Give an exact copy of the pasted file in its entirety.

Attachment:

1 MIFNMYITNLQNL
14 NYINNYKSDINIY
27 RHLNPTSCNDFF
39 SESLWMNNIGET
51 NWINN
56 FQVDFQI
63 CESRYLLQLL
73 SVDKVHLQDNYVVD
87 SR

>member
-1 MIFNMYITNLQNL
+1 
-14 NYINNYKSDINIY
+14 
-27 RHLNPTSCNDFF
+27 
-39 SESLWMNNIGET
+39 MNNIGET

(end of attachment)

1 MIFNMYITNLQNL
14 NYINNYKSDINIY
27 RHLNPTSCNDFF
39 SESLWMNNIGET
51 NWINN
56 FQVDFQI
63 CESRYLLQLL
73 SVDKVHLQDNYVVD
87 SR

>member
-1 MIFNMYITNLQNL
+1 
-14 NYINNYKSDINIY
+14 
-27 RHLNPTSCNDFF
+27 
-39 SESLWMNNIGET
+39 MNNIGET